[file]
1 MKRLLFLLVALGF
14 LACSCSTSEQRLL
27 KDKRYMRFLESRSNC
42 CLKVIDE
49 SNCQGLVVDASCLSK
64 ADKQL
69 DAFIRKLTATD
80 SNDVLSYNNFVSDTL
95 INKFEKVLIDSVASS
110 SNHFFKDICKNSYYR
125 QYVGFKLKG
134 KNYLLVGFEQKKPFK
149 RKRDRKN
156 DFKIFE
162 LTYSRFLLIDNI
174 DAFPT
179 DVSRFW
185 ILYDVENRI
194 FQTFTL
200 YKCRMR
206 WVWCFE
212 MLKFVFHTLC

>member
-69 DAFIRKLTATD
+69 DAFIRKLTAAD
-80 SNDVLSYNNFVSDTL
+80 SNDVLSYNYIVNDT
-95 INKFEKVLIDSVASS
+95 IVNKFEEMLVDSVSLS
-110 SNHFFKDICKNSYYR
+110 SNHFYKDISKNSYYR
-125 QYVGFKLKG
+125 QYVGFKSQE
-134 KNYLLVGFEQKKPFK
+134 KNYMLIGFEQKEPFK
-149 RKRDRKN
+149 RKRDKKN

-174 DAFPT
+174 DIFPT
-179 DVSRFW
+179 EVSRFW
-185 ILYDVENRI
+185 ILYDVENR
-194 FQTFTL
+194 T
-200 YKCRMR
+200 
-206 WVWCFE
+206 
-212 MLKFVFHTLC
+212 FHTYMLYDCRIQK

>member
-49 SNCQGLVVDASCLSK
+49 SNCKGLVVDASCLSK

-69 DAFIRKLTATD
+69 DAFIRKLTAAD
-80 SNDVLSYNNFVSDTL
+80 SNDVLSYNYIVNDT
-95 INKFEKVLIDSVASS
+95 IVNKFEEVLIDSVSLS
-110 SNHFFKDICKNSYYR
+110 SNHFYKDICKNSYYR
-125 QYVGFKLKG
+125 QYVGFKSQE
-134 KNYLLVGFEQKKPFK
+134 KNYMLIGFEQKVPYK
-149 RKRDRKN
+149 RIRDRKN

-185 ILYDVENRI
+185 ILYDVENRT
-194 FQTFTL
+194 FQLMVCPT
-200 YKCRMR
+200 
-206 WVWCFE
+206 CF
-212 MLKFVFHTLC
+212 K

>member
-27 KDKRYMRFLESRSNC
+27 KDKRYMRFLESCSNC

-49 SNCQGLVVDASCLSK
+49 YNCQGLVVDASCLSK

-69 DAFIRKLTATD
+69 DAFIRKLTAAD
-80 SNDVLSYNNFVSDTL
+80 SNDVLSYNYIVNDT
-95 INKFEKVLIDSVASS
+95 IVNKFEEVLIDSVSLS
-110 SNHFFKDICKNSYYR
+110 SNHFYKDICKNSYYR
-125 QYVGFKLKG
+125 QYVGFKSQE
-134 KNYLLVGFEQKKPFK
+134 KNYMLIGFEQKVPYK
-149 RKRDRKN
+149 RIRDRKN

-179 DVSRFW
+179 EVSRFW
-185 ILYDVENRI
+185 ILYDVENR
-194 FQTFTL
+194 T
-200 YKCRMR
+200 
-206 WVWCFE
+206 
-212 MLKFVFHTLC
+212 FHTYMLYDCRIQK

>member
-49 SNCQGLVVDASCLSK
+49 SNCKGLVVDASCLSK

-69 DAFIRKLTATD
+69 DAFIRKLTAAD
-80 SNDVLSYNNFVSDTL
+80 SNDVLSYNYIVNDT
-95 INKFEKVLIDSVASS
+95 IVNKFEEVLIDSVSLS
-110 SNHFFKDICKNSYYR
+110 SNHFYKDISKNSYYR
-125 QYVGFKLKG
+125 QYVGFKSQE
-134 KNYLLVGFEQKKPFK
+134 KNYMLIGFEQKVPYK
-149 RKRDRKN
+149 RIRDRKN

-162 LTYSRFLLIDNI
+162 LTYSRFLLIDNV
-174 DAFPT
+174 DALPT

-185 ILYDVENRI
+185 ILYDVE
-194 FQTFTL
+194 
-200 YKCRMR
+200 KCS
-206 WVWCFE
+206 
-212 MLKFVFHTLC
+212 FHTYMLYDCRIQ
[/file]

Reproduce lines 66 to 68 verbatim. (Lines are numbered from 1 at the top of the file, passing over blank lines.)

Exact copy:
+134 KNYMLIGFEQKVPYK
-149 RKRDRKN
+149 RIRDRKN